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The Asian Hornet: A Beekeeper’s Defence Strategy

By Andrew Durham, Cambridgeshire BKA
Asian hornets have caused devastation in France, despite beekeepers’ best efforts. Their presence in the UK has prompted Andrew Durham to identify how we might defend our bees against these predators. In this article he shares his findings with us and presents a strategy for dealing with this pest, based upon his extensive research.

In September 2016 the Asian hornet was detected near Tetbury, Gloucestershire. Its long-awaited arrival in the UK prompted me to research what it would mean to beekeepers if the hornet became established here. Information on the internet on Asian hornet seemed insubstantial and contradictory and so I looked to France where the ‘Frelon Asiatique’ has become irreversibly established over twelve years. It was immediately clear that the hornet was having a serious impact on French beekeepers. Apiaries were festooned with traps, hives were under netting or had strange muzzles attached, pictures abounded of bees under siege. French beekeeping associations painted a bleak picture of colonies seriously weakened, high over-wintering mortality and beekeepers’ livelihoods suffering substantial loss.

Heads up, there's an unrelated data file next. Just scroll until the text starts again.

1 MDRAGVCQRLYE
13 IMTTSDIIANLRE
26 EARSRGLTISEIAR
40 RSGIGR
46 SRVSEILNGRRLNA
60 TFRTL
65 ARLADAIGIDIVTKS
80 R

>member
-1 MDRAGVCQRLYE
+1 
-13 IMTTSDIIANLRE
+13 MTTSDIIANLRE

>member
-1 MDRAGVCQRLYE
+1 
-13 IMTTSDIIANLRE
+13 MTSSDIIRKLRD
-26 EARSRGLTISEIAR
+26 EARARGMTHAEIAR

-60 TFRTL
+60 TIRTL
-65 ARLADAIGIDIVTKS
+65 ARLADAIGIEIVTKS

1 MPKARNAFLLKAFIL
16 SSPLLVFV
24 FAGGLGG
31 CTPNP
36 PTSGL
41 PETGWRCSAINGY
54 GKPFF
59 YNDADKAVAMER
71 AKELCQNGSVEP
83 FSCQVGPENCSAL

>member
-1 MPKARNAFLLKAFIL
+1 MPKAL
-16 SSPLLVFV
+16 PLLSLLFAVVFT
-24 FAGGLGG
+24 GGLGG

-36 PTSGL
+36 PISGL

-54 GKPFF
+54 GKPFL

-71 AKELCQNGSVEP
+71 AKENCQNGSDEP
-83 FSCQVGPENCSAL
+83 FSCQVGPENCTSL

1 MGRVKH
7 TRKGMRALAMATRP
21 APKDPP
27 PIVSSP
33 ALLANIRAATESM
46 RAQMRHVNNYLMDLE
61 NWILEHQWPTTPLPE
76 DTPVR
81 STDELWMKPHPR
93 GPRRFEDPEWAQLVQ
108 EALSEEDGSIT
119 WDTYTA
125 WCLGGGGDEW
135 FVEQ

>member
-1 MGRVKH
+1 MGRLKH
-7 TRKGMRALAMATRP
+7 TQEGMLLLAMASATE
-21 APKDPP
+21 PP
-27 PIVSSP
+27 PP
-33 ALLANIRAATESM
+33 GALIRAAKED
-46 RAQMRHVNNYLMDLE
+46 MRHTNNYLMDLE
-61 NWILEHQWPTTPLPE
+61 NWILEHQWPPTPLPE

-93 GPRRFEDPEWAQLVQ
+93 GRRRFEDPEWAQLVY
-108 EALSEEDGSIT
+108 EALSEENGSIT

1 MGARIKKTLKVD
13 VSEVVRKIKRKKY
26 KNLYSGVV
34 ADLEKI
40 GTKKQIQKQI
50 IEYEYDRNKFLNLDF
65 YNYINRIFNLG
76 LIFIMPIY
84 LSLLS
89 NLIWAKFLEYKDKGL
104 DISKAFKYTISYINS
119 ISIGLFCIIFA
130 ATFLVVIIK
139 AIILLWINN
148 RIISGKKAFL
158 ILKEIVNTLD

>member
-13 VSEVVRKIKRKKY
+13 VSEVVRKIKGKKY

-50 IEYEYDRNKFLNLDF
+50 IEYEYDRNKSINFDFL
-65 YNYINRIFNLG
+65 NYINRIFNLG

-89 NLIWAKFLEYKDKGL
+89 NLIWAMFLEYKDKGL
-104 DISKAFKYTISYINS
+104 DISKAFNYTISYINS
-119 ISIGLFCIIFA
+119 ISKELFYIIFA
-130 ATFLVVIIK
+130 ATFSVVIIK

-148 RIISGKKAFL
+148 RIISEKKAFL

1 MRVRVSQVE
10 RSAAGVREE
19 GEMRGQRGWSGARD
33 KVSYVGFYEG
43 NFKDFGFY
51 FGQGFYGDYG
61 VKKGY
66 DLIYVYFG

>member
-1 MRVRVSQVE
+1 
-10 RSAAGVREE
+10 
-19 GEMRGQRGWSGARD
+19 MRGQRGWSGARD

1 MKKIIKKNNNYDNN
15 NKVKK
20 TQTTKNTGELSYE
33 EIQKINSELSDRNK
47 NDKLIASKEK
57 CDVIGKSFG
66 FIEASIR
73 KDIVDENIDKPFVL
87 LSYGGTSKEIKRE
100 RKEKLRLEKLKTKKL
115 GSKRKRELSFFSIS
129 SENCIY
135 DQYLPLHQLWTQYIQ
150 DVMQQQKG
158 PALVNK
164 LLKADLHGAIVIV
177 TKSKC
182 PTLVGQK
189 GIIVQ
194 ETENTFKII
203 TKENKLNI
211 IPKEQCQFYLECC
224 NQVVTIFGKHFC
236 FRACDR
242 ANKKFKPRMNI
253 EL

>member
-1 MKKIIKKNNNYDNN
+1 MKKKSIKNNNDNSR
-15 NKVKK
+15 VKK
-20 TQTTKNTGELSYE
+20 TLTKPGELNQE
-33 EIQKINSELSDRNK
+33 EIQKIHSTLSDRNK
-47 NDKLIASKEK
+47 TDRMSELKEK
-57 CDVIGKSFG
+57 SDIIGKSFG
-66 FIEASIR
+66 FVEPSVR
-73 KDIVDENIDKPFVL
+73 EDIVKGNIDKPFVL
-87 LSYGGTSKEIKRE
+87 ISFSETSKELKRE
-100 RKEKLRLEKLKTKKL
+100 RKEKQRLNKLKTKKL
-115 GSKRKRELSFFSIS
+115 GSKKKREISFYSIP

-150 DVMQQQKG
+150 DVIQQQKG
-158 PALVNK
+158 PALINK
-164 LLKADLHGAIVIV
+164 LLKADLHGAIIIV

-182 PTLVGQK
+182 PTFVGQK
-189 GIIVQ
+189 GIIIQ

Defence of my apiaries was uppermost in my mind, but I was able to find little information in this country beyond mention of simple monitoring traps. Turning again to France for answers, I found a wealth of useful information, but not in any cohesive form. I wrote three articles for my local beekeeping association newsletter bringing together the results of months of research into a plan of action. Those articles are updated here in a two-part article, which gives the beekeeper a strategy for defence against the Asian hornet. I start with trapping founder queens close to likely hibernation sites, then focus on defences in the apiary and finally in the hive itself, matching defensive measures against the hornet’s attack as it develops over the course of the year. 

Information sources for the articles range from papers published by French research organisations to individual beekeeper’s blogs, some of which have provided surprisingly detailed information. An example of the latter is data from trapping trials held in fifteen communes located in the Dordogne in 2008 and 2009. In addition, a large amount of information came from French beekeeping associations and local authorities.

The impact of the arrival of the Asian hornet in this country on bees and beekeeping remains to be seen, but if the French experience is anything to go by, it will be significant. No beekeeper can afford to be indifferent to the Asian hornet.


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